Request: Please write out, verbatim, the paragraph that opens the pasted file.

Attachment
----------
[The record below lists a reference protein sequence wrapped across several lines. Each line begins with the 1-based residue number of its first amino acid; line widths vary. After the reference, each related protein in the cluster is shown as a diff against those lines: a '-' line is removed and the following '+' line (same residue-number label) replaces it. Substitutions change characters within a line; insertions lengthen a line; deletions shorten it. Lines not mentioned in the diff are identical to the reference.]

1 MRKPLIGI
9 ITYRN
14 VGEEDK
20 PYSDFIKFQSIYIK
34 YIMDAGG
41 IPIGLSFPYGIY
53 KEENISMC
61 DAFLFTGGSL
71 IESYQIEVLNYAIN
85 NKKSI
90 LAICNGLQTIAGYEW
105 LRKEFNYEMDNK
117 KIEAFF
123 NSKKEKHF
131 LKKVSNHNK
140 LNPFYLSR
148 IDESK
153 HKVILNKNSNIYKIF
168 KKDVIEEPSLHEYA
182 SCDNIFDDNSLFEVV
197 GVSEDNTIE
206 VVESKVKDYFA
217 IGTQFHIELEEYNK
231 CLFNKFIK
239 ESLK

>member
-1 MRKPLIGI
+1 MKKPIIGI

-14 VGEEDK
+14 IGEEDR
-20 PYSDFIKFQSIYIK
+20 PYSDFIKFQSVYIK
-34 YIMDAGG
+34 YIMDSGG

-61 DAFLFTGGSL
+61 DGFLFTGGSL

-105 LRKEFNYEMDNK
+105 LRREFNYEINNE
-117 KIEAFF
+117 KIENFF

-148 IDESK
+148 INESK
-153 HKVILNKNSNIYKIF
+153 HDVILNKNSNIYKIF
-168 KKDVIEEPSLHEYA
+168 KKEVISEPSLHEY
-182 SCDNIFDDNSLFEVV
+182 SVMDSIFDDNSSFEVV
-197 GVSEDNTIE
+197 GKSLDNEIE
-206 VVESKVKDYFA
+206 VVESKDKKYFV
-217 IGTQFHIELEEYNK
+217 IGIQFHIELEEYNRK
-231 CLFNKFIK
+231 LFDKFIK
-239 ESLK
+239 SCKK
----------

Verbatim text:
[The record below lists a reference protein sequence wrapped across several lines. Each line begins with the 1-based residue number of its first amino acid; line widths vary. After the reference, each related protein in the cluster is shown as a diff against those lines: a '-' line is removed and the following '+' line (same residue-number label) replaces it. Substitutions change characters within a line; insertions lengthen a line; deletions shorten it. Lines not mentioned in the diff are identical to the reference.]